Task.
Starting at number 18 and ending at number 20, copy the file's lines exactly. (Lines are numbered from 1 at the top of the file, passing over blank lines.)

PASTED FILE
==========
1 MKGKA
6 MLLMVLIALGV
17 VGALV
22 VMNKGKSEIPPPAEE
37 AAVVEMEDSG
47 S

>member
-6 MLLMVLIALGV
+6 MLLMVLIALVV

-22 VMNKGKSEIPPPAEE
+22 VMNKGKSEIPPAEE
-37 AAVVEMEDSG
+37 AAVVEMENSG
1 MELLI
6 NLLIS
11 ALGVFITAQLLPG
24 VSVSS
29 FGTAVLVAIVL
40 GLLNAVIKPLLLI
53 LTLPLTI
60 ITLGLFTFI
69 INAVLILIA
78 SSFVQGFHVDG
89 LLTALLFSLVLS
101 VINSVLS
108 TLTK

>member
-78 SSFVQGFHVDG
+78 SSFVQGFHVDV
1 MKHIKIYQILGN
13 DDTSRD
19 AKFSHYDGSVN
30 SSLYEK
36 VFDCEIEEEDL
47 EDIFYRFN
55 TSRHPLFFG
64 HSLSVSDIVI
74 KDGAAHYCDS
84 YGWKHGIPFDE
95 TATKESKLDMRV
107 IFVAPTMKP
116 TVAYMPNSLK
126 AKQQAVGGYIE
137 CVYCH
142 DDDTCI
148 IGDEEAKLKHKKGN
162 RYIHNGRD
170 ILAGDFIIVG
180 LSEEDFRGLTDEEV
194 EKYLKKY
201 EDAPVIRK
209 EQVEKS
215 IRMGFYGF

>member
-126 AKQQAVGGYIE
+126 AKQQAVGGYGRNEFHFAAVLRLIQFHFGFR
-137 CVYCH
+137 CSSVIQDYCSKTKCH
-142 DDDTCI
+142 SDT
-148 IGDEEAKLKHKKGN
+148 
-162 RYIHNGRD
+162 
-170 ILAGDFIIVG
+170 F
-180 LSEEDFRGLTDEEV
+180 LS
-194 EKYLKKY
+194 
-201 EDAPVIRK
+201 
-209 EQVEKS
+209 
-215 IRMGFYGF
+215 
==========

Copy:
29 FGTAVLVAIVL
40 GLLNAVIKPLLLI
53 LTLPLTI